All The Rage

The Image staff muses on the culture of
keeping up appearances

« Previous Post | All The Rage Home | Next Post »

Military supplier Massif heads to the front line of fashion

October 9, 2011 |  6:03 am

Massif_sleeve
Massif, an Ashland, Ore., company that makes flame-resistant extreme weather garments for soldiers, spies and the kind of people who jump out of airplanes and into forest fires, is about to make its first foray into fashion.

For this Sunday's Image section I took a look at some of the prototype pieces in the company's first "civilian" collection, which includes stylish but stretchy pieces that boast anti-microbial and moisture-wicking properties and a plethora of hidden pocketry. Along the way I explored some of the other contributions the military has made to modern men's (and women's) wardrobes. 

One of the most fascinating things about the company -- besides the fact that their label makes the only Army Combat Shirt (ACS) authorized for use "outside the wire" (i.e. off military base in the combat theater) is its relationship with a cadre of volunteers -- soldiers who have, in essence, field-tested the clothes on the battlefield.

"The company has about a thousand active military volunteers who test the garments and give us constant, consistent feedback about every little detail,” explained Massif Vice President Scott Branscum. “Things like where seams chafe under body armor, if sleeves have enough stretch to allow adequate range of motion in an arm or when pocket placement makes something difficult to reach.”

And, while the specific pieces in the new collection won't be wear-tested by actual soldiers (although the company expects to recruit civilian volunteers at some point in the future), their years of input have very much affected the garments' design.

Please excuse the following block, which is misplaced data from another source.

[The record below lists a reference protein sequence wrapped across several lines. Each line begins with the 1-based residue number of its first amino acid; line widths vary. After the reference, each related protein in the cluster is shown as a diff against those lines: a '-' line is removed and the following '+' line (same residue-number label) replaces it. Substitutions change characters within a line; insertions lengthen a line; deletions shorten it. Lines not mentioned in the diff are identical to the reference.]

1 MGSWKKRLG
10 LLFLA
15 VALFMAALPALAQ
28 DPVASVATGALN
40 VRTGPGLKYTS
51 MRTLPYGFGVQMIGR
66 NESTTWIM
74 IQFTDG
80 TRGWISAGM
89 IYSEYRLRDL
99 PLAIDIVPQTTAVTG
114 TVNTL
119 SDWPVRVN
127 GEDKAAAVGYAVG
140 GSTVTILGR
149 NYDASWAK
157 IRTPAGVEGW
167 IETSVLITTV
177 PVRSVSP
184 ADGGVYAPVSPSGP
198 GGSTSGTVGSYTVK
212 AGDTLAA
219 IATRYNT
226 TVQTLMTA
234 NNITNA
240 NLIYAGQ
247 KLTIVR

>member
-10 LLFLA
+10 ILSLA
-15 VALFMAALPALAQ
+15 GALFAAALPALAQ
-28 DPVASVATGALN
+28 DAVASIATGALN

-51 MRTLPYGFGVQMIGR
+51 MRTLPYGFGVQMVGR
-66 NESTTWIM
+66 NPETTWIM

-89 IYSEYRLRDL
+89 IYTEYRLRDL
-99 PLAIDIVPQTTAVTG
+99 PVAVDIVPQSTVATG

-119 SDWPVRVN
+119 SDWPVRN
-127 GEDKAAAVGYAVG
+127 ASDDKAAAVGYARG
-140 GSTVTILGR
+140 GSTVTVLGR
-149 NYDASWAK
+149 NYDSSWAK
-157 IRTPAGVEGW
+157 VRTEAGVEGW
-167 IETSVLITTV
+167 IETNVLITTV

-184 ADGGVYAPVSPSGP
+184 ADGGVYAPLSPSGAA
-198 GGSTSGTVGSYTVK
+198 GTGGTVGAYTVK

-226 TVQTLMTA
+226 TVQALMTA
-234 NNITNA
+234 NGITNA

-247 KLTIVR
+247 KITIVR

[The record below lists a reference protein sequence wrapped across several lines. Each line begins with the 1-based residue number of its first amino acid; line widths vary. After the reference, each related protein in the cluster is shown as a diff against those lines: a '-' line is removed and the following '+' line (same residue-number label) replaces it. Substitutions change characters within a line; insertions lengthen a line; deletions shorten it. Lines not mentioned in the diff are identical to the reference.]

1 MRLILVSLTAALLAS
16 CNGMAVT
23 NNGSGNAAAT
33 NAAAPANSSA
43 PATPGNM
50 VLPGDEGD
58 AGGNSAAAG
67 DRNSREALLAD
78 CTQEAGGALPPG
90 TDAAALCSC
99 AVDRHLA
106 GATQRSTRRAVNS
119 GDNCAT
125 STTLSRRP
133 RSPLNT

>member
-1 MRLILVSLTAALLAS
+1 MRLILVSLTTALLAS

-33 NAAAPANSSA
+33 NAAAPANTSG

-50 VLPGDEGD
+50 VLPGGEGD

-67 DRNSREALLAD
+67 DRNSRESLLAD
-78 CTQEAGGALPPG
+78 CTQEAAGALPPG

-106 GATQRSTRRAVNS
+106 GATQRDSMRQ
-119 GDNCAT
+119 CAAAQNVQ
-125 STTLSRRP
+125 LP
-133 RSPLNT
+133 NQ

"We've learned so much from the field testers," Branscum said. "We had this huge body of knowledge to work with -- things like pattern-shaping to fit the body -- that haven't ever been done in luxury fabrics before. One of the big things we learned from our work with the military is that if we shape the garments right, we've got half the battle won."

It's an investment that seems to be paying dividends even before it has launched.

I know this because several  people -- including the trend analyst I spoke to for the story, my own photo editor and the model in the photo shoot -- have tried on the sample five-button worsted wool blazer from the collection and promptly declared it so comfortable that they stand ready to buy one as soon as they hit the market.

They'll have to wait just a little bit longer though -- the collection's retail rollout won't be until late July.

"The only thing that would change that is if we encounter [a retailer] who feels strongly enough about the brand that they want to bring it in earlier than that," says Branscum. "Like for Father's Day, for example."

To me, that sounds an awful lot like marching orders.

RELATED:

Military influences in fashion

 Shelf LIfe: 'The Reason Why' by Cecil Woodham-Smith

-- Adam Tschorn

Photo: Massif Collection's stretch wool dress puffy jacket has anti-microbial and moisture-wicking properties as well as a zippered forearm pocket. Credit: Bob Chamberlin / Los Angeles Times

Comments 

Advertisement










Video